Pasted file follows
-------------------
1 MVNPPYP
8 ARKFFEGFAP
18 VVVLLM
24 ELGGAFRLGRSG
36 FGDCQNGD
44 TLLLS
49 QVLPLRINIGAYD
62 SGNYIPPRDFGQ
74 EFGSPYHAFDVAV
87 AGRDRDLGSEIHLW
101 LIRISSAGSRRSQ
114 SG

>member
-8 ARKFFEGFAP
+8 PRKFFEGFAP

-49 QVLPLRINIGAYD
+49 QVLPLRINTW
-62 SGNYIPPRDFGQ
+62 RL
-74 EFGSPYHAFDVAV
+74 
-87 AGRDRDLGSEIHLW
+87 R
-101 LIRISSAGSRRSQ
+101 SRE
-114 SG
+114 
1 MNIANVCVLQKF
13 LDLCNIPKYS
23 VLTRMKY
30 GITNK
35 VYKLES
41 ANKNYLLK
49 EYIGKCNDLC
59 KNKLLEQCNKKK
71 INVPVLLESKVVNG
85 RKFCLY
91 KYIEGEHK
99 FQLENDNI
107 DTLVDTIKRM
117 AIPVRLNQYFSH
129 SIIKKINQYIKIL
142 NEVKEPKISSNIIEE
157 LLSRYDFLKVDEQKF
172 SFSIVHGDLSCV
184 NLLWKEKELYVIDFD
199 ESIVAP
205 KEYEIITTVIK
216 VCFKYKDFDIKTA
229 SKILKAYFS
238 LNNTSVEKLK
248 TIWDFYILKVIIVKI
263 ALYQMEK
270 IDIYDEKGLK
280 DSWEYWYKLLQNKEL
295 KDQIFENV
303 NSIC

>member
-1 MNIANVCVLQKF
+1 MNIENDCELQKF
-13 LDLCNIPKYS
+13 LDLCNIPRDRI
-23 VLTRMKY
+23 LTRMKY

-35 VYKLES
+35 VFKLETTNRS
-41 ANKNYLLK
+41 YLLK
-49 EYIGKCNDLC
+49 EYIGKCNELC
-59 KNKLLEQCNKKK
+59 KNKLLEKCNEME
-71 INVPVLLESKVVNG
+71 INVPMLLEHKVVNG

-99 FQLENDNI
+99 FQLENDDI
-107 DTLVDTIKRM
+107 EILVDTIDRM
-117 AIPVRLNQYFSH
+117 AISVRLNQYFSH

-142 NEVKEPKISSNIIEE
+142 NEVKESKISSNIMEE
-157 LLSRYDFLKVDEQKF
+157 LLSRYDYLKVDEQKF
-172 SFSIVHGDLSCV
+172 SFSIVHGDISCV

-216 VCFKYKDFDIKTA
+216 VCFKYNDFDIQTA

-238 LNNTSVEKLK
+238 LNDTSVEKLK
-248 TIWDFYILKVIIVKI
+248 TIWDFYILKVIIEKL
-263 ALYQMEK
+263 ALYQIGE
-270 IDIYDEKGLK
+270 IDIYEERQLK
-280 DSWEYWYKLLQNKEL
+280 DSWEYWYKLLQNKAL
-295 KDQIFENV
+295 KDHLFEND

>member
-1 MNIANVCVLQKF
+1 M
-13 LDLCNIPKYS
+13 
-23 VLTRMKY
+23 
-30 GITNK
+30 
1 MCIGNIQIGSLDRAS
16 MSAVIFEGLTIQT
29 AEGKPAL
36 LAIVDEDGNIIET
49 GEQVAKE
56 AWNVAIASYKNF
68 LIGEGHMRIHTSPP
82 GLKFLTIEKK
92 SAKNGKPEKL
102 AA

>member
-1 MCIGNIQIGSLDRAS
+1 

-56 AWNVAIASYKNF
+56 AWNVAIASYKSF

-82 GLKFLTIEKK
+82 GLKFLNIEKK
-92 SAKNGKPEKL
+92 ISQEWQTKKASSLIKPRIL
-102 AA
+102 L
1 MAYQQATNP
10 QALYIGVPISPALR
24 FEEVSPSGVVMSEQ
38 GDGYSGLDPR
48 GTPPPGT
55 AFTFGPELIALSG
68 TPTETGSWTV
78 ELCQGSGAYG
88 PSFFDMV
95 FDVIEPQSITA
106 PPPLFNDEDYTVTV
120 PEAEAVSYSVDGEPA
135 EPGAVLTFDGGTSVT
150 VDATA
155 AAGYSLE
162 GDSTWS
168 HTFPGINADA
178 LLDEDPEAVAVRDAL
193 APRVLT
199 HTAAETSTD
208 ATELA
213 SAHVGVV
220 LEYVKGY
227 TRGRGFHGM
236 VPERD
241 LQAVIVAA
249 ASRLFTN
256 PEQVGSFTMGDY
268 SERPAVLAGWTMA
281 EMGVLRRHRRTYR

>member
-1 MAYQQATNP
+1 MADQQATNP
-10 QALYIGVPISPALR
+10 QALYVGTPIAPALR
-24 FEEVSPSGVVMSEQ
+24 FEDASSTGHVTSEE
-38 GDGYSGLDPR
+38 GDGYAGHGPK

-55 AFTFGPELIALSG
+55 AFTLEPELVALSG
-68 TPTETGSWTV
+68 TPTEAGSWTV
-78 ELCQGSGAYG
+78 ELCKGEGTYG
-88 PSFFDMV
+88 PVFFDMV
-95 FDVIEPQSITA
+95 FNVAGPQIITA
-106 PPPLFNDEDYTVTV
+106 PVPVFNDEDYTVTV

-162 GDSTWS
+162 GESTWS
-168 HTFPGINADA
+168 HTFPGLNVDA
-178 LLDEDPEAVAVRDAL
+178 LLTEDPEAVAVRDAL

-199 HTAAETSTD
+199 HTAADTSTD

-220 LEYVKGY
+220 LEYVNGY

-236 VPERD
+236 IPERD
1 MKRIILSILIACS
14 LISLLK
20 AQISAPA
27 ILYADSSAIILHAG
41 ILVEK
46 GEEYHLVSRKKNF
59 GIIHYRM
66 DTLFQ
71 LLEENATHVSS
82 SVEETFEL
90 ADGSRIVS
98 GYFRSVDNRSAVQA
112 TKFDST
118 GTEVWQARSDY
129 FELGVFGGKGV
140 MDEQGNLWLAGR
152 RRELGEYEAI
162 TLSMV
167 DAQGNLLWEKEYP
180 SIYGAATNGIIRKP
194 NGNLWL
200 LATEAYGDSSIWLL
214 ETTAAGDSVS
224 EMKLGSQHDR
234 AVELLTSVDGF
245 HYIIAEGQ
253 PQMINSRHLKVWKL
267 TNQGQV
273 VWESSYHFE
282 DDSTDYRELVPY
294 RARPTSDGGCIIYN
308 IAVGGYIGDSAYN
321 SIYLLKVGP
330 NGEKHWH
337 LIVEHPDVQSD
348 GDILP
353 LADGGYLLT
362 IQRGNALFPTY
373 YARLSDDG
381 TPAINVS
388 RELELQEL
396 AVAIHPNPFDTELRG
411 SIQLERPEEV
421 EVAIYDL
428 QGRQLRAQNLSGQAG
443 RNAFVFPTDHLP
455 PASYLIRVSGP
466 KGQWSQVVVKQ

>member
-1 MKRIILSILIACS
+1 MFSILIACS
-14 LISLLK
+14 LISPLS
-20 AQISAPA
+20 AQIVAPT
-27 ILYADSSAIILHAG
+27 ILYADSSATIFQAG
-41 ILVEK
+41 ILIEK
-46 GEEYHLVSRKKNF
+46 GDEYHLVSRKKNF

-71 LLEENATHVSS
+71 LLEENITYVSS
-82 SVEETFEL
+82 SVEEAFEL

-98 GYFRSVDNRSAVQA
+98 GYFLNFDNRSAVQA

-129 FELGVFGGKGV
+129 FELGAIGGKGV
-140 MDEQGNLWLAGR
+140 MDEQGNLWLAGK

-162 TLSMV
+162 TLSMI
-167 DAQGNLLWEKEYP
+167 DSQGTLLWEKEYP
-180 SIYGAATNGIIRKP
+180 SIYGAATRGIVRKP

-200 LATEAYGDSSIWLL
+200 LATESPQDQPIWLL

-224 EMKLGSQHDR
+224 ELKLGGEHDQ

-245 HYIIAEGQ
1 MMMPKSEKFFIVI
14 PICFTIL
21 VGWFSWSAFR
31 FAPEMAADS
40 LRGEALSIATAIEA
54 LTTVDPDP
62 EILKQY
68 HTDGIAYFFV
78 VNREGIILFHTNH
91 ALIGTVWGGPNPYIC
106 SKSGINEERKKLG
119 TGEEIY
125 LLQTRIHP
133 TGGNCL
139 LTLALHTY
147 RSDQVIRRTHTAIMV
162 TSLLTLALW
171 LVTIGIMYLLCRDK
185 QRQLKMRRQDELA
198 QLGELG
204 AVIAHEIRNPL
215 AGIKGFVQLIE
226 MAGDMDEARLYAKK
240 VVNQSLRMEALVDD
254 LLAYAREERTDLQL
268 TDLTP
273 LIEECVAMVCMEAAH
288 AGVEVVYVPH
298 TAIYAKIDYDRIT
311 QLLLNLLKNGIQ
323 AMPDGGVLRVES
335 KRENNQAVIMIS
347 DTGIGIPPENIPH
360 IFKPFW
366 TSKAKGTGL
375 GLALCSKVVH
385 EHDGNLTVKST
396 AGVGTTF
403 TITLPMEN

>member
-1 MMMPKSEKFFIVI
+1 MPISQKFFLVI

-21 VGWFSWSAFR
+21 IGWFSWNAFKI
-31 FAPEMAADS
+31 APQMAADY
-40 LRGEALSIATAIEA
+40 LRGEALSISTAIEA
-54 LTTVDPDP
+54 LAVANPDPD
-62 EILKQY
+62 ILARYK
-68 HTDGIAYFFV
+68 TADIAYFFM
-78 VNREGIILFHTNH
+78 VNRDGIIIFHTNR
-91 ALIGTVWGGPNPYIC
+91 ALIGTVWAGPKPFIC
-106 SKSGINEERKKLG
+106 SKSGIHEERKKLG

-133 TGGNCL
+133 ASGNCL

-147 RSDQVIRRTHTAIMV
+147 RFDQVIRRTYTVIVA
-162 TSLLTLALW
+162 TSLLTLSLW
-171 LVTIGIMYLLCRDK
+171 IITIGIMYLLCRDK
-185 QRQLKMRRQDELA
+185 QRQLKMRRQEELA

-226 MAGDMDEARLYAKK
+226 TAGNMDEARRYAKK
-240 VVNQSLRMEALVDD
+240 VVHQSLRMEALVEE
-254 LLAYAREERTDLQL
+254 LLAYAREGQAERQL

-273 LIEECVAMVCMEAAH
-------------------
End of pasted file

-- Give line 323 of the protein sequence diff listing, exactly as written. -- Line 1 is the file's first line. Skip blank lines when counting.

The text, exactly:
+40 LRGEALSISTAIEA